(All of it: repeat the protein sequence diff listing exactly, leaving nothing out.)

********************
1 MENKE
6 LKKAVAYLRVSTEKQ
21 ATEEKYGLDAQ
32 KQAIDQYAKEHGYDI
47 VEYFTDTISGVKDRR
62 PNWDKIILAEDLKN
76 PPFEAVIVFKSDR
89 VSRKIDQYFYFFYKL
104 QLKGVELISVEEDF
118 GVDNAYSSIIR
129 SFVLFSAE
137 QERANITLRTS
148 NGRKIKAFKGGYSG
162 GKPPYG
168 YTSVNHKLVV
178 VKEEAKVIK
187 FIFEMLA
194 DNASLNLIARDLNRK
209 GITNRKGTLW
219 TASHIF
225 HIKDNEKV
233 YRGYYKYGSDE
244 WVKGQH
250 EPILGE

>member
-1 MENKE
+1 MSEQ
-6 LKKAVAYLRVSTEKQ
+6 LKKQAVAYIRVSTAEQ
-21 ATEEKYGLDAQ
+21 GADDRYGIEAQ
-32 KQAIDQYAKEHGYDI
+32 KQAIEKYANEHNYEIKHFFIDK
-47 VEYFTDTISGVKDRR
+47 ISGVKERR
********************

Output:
1 MENKE
6 LKKAVAYLRVSTEKQ
21 ATEEKYGLDAQ
32 KQAIDQYAKEHGYDI
47 VEYFTDTISGVKDRR
62 PNWDKIILAEDLKN
76 PPFEAVIVFKSDR
89 VSRKIDQYFYFFYKL
104 QLKGVELISVEEDF
118 GVDNAYSSIIR
129 SFVLFSAE
137 QERANITLRTS
148 NGRKIKAFKGGYSG
162 GKPPYG
168 YTSVNHKLVV
178 VKEEAKVIK
187 FIFEMLA
194 DNASLNLIARDLNRK
209 GITNRKGTLW
219 TASHIF
225 HIKDNEKV
233 YRGYYKYGSDE
244 WVKGQH
250 EPILGE

>member
-1 MENKE
+1 MSEQ
-6 LKKAVAYLRVSTEKQ
+6 LKKQAVAYIRVSTAEQ
-21 ATEEKYGLDAQ
+21 GADDRYGIEAQ
-32 KQAIDQYAKEHGYDI
+32 KQAIEKYANEHNYEIKHFFIDK
-47 VEYFTDTISGVKDRR
+47 ISGVKERR